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Kent Zerangue of Opelousas vacuum packs individual meals, puts warming instructions on them and freezes them for Hospice of Acadiana.

Dave Nezat contacted me late last week with a story he thought needed to be told, especially with the dark news cycles of late.

Nezat, a local musician whose day gig is his pressure-washing business, has a client who’s quietly giving back in his retirement years.

So, a reluctant Kent Zerangue agreed to an interview, and I must say after we spoke, my day got a little brighter.

Zerangue was a regional vice president for Altria, one of the world's largest tobacco companies. He worked his way up from sales and in the process, moved all over the country before retiring after 31 years two years ago.

“I was 56 and too young not to do something,” said Zerangue, an Opelousas native. “We have been blessed with things that I never thought we would have, you know? You can’t have all of that and not have this tug, that, 'Hey, you’ve got to do something. You’ve got to give back somehow.’

“And I’ve always had a passion for cooking. So this is how I decided to do it.”

The Zerangues bought a home in Lafayette and had a kitchen built in the backyard.

“Originally, it was to make sausage because I make my own sausage and smoke it,” said Zerangue. “Well, you can only make so much sausage. So you’ve got to figure out something else since we started just cooking meals.”

Zerangue vacuum packs individual meals, slaps warming instructions on them and freezes them for Hospice of Acadiana.

It’s not a one-man show, either. Enter his wife Susie Zerangue. But over the last nine months or so, other people have volunteered to help.

Enter Ores Menard, Vergie LeCompte, Kathy Whipp, Brenda Latiolais, Kim Manuel, Hester Dugas, Anne McDade and Becky Berthelot.

Zerangue will send anywhere from 50-75 meals to hospice weekly or every other week, depending on the need.

“Sometimes, their freezer is full because I’m not the only one who brings food to hospice,” he said. “We take it a little further in how we produce and put it in bags that don’t have to be returned. Most of my food, they put it in a pot and boil it for five minutes and the food is hot.”

The menu consists of gumbo, lasagna, chili, spaghetti and meatballs, shepherd’s pie, vegetable beef soup, white beans and ham, chicken fricassee and meatball stew.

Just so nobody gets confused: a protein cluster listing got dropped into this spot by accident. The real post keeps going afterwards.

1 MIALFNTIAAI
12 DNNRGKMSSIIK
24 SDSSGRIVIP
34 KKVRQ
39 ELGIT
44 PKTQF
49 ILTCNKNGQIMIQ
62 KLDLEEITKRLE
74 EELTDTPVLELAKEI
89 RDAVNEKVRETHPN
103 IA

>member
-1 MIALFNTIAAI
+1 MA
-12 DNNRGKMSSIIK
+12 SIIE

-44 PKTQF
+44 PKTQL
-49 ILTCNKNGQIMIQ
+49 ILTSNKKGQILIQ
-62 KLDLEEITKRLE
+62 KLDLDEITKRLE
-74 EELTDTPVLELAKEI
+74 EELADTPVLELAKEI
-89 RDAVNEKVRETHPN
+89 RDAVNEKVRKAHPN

“We try to do comfort food,” Zerangue said. “It’s not so much for the patient as it is for the people who are taking care of the patient. They’re the ones, a lot of times are tired of buying (takeout) food. Certainly if the patient can eat it, we want that to happen.”

It was during his father’s hospice care in 2016 that he saw a way he could also give back.

“All my siblings were there," he said. "We’d always go buy food and get food to eat. While all of us can cook, none of us really wanted to cook because it was more about being with Dad and taking care of Dad.

“And neighbors and friends would bring food over, and it was wonderful to have a home-cooked meal. And I said this is something I could do when I retired. And sure enough, when we got to 2017 and I did retire, we first started with families that I’d bring food to and still do.”

In the 11 moves with the company, Zerangue cooked a lot and for a lot of people — 300 here, 500 there for a Hurricane Katrina benefit and a whopping 1,000 people for a priest’s send-off (he did have help).

Come Sept. 19, as part of Cafe Sydnie Mae’s Guest Chef series, Zerangue will be at the helm with proceeds going to Hospice of Acadiana. It’s expected that Callie Guidry and her daughter, Chynna, and Sam Broussard will play.

“I learned how to cook from my mom — she was an excellent cook,” he said. “Mom was the kind of person when somebody was sick, she was the first one there. I kind of saw that growing up.

“It’s a combination of God gave me a talent, and he gave me the passion and the resources. So you’ve got to respond.”